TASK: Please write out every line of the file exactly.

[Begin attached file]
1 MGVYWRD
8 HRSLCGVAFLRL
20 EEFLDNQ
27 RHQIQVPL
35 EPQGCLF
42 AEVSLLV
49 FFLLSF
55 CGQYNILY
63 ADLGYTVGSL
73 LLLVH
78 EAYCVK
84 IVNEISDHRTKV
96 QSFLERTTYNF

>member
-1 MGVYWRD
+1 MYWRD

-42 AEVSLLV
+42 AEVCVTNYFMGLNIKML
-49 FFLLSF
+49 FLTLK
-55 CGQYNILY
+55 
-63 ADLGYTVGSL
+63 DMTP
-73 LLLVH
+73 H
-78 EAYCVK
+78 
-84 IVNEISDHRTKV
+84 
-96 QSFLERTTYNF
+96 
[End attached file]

1 MGVYWRD
8 HRSLCGVAFLRL
20 EEFLDNQ
27 RHQIQVPL
35 EPQGCLF
42 AEVSLLV
49 FFLLSF
55 CGQYNILY
63 ADLGYTVGSL
73 LLLVH
78 EAYCVK
84 IVNEISDHRTKV
96 QSFLERTTYNF

>member
-1 MGVYWRD
+1 MYWRD

-42 AEVSLLV
+42 AEVCVTNYFMGLNIKML
-49 FFLLSF
+49 FLTLK
-55 CGQYNILY
+55 
-63 ADLGYTVGSL
+63 DMTP
-73 LLLVH
+73 H
-78 EAYCVK
+78 
-84 IVNEISDHRTKV
+84 
-96 QSFLERTTYNF
+96 